ECS 170: Introduction to AI
Programming Steps for Searching
Prof. Rao Vemuri

This notes takes you step by step on how to create LISP programs to solve depth-first search problems.

It is particularly easy to write a program for depth-first search. There are lots of such programs avaialble on the WWW. Doubly recursive procedures penetrate a tree in a very efficient manner. However, it is not easy to modify these codes and adapt them for breadth first and other searches.

Let us work on a queue-oriented search. Our queue will consist of partial paths. Using queues of partial paths is hard at first, but once we have done depth first search, it is very easy to modify these codes to do other searches.

SEARCH simply converts its first argument into a one-element queue for the benefit of SEARCH1. Then SEARCH1 examines the queue, testing the first path in the queue for success.
If the last node in the first path is not the finish node, then SEARCH1 extends the path, modifies the queue, and hands the modified queue to another copy of SEARCH1.

(DEFUN     SEARCH (START     FINISH)
(SEARCH1     (LIST START)     FINISH)                    ; initialize

(DEFUN     SEARCH1(QUEUE     FINISH)
(COND    ( ( NULL    QUEUE)    NIL)                        ; return NIL if queue is empty
( ( EQUAL    FINISH    ( ( CAR    QUEUE)    T)        ;return T if goal is found
( T (SEARCH1
<appropriate merge of (EXPAND     (CAR QUEUE) ) and QUEUE>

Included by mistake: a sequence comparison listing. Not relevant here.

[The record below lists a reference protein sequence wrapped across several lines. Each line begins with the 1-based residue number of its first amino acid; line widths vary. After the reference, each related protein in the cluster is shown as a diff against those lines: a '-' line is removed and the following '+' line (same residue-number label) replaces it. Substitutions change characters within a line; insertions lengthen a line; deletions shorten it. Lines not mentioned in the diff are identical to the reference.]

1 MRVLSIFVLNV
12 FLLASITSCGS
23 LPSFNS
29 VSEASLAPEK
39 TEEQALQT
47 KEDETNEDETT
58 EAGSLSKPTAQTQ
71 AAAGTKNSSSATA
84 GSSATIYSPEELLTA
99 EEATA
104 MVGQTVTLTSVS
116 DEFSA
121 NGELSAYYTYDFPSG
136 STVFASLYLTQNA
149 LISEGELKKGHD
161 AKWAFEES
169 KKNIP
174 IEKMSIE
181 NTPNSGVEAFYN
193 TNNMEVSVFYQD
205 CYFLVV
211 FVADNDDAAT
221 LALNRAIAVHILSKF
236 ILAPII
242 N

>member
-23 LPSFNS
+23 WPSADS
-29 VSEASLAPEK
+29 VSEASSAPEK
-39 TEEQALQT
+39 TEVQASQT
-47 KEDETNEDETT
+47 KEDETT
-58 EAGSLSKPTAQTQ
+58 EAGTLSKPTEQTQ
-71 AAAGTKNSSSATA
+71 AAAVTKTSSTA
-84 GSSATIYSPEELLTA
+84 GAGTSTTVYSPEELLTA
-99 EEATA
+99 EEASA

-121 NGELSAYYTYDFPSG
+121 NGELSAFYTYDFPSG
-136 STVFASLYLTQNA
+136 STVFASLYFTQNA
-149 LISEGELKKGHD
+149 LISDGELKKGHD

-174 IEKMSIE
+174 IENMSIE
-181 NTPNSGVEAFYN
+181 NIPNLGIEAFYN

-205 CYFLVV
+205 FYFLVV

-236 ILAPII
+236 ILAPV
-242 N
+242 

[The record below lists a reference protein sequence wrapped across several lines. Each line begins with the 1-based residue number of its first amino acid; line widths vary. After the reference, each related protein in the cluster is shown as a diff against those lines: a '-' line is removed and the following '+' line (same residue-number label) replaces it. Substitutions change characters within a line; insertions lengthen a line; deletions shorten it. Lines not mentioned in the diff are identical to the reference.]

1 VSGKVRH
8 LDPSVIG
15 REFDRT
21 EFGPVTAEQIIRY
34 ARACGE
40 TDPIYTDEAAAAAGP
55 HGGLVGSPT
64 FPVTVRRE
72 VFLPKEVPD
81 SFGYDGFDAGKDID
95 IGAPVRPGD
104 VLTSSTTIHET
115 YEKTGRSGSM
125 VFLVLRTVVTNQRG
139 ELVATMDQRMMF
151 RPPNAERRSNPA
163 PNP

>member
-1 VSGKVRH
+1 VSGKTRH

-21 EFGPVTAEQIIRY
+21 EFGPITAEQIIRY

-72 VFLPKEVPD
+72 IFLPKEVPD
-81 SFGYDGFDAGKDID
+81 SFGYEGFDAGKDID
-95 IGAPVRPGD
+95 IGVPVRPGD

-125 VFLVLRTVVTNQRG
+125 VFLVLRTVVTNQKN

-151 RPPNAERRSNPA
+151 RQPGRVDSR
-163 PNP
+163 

FINISH) ) ) )

Here, EXPAND returns the children of a node, given that node an as argument.

Before we write expand, let us look at representing the data in a program.

If we are dealing with trees only, nested lists would do nicely. If we want to handle nets also, it is better to use symbols and properties.

Nodes and their children can be represented by symbols and the arcs can be represented by properties.

For example,

(SETF    (GET    'S    CHILDREN)    '(L    O) )

captures the fact that S is a parent whose children are L and O.

(SETF    (GET    'L    CHILDREN)    '(M    F) )

captures the fact that L is a parent whose children are M and F.

By repeating the above command types, we can describe an entire tree. For example, the tree I have in mind is described below:
(SETF    (GET    'S    CHILDREN)    '(L    O) )
(SETF    (GET    'L    CHILDREN)    '(M    F) )
(SETF    (GET    'M    CHILDREN)    '(N) )
(SETF    (GET    'N    CHILDREN)    '(F) )
(SETF    (GET    'O    CHILDREN)    '(P  Q) )
(SETF    (GET    'P    CHILDREN)    '(F) )
(SETF    (GET    'Q    CHILDREN)    '(F) )

It is to your benefit to draw a picture of this tree and keep it in front of you as you read the rest of this page.

Having defined how the nodes are connected, we are now ready to write the code for EXPAND.

(DEFUN    EXPAND    (NODE)    (GET    NODE    'CHILDREN) )

The method of merging the new children into the old QUEUE depends upon the search strategy. For a simple depth-first search, the appropriate form is

(APPEND    (EXPAND    (CAR    QUEUE)    (CDR    QUEUE) )

So a simple-minded depth-first search looks like this

(DEFUN     DEPTH (START     FINISH)                    ; Note change in name to DEPTH
(DEPTH1     (LIST START)     FINISH)                    ; initialize

(DEFUN     DEPTH1(QUEUE     FINISH)                    ; Note change in name to DEPTH1
(COND    ( ( NULL    QUEUE)    NIL)                        ; return NIL if queue is empty
( ( EQUAL    FINISH    ( ( CAR    QUEUE)    T)        ;return T if goal is found
( T (DEPTH1                                                                ; try again with new queue